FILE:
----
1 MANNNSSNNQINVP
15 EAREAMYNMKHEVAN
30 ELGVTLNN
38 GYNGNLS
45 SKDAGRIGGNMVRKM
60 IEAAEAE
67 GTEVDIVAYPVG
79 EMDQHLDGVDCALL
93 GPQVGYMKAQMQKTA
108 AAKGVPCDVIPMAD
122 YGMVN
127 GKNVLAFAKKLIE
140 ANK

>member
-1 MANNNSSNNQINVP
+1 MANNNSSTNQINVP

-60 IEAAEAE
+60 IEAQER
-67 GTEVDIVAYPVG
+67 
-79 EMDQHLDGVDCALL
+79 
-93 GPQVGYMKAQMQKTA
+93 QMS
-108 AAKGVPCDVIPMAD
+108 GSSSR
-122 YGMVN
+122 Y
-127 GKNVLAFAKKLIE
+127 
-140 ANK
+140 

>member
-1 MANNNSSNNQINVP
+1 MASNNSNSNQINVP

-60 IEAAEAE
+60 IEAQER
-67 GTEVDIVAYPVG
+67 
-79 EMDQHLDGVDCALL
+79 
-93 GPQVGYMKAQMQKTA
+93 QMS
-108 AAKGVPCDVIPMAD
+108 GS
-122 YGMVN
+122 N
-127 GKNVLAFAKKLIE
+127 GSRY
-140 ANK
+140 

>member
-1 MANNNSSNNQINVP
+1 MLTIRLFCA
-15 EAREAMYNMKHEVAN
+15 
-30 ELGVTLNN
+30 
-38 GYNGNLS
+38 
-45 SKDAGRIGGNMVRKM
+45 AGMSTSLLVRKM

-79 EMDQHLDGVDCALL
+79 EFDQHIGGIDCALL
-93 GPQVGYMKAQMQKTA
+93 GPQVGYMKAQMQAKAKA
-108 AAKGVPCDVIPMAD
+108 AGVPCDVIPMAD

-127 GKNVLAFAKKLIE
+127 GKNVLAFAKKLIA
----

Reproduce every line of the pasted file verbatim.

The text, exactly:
1 MANNNSSNNQINVP
15 EAREAMYNMKHEVAN
30 ELGVTLNN
38 GYNGNLS
45 SKDAGRIGGNMVRKM
60 IEAAEAE
67 GTEVDIVAYPVG
79 EMDQHLDGVDCALL
93 GPQVGYMKAQMQKTA
108 AAKGVPCDVIPMAD
122 YGMVN
127 GKNVLAFAKKLIE
140 ANK

>member
-1 MANNNSSNNQINVP
+1 MANNNSSTNQINVP

-60 IEAAEAE
+60 IEAQER
-67 GTEVDIVAYPVG
+67 
-79 EMDQHLDGVDCALL
+79 
-93 GPQVGYMKAQMQKTA
+93 QMS
-108 AAKGVPCDVIPMAD
+108 GSSSR
-122 YGMVN
+122 Y
-127 GKNVLAFAKKLIE
+127 
-140 ANK
+140 

>member
-1 MANNNSSNNQINVP
+1 MASNNSNSNQINVP

-60 IEAAEAE
+60 IEAQER
-67 GTEVDIVAYPVG
+67 
-79 EMDQHLDGVDCALL
+79 
-93 GPQVGYMKAQMQKTA
+93 QMS
-108 AAKGVPCDVIPMAD
+108 GS
-122 YGMVN
+122 N
-127 GKNVLAFAKKLIE
+127 GSRY
-140 ANK
+140 

>member
-1 MANNNSSNNQINVP
+1 MLTIRLFCA
-15 EAREAMYNMKHEVAN
+15 
-30 ELGVTLNN
+30 
-38 GYNGNLS
+38 
-45 SKDAGRIGGNMVRKM
+45 AGMSTSLLVRKM

-79 EMDQHLDGVDCALL
+79 EFDQHIGGIDCALL
-93 GPQVGYMKAQMQKTA
+93 GPQVGYMKAQMQAKAKA
-108 AAKGVPCDVIPMAD
+108 AGVPCDVIPMAD

-127 GKNVLAFAKKLIE
+127 GKNVLAFAKKLIA